Corona brushes, like the excellent Kingston (above) are available from Cane Adam.

Just like cars, paint brushes will last longer and give better performance if you look after them well. How to do that will be the subject of another blog in the future. Suffice to say for the moment, clean them frequently, clean them well, and hang them to dry.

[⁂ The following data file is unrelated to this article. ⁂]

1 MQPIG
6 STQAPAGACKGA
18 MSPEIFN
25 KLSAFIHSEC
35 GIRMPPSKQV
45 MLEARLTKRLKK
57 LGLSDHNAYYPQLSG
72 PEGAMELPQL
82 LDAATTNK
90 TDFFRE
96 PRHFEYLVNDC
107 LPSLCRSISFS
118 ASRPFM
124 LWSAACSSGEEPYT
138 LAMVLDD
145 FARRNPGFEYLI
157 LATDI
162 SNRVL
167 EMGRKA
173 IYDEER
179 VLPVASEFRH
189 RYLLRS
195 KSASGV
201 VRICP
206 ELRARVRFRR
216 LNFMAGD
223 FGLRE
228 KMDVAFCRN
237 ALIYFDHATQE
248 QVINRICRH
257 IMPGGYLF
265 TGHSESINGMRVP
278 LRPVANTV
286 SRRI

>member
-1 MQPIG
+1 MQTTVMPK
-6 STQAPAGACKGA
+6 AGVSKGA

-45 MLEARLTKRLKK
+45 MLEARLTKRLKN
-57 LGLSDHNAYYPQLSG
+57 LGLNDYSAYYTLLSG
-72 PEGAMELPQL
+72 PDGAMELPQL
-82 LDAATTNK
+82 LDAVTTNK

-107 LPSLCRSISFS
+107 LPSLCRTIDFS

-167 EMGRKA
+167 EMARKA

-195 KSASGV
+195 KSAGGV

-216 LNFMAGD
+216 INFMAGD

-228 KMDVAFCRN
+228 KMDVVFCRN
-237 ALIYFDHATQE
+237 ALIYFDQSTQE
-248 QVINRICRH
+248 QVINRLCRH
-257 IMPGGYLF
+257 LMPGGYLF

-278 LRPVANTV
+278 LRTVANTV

If you've read this far, you must want to get good results from your paint brush, so I'd love to know what you think! Are you an amateur with no experience of a really good brush? Are you a professional who hasn't heard of the brushes I mention, but have your own favourites? Or have you tried every brush available, and have your own recommendations? Do you have any questions? Let me know on my contact page, Twitter, Facebook, Google Plus or LinkedIn